This is also true with regard to a still untitled, large-format work from 2021 whose basic red-brown tint is sprinkled with traces of turquoise and overlaid with a web of white lines.[1] This gossamer tissue is “wafted” from the right into the picture and concretizes towards the left into abstract forms of meshing or perhaps blossoms. But these forms are entirely non-material—ephemeral like the ghostly figures in Tintoretto’s Saint Mark’s Body Brought to Venice [2]—, inasmuch as they ultimately depict only the uppermost level of a layered painting that is built up from bottom to top, from dark to bright, and that successively comes to occupy the entire pictorial surface. All in all, the painting presents itself as an irregular, visually almost impenetrable texture of color that Jenssen, who never follows a predetermined plan in his artistic work, has structured as a process of action and reaction. The point of culmination could be said to be a maximum of compositional richness which, in its impact on the viewer, has the both pleasant and unpleasant side-effect of imposing a latent, excessive demand. Because in endeavoring to systematize this extremely variable pictorial manifestation, a viewer’s visual and mental faculties quickly reach their limits—it is definitely not easy to get a grip on this picture …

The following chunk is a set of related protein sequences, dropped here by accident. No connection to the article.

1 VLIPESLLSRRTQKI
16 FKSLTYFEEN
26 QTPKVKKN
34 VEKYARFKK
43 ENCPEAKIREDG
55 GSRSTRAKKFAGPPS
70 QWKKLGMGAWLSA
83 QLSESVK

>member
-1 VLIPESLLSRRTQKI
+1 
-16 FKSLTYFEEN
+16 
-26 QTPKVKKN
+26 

And that is a good thing! Because the fact is that we move in a world of appearances in which nothing possesses an ultimate validity. Merely a minimal movement of the eyes to the left or to the right, upward or downward allows us to discover further new aspects. Sometimes Jenssen’s visual art resembles the view into a kaleidoscope, with every movement giving rise to new constellations. In his manner of painting, everything accordingly seems to be in a state of coming to be, of becoming—a situation that does not exclude compositional constants, however. Numbering among these, as was stated at the beginning, are the compact pictorial format but also the artist’s work on series of pictures. Jenssen is not a postmodernist trapeze artist who swings flamboyantly from one pictorial idea to another, but instead a thoroughly systematic worker who investigates formal thematic statements as well as constellations of color and form over long periods of time, in richly varied sequences of paintings.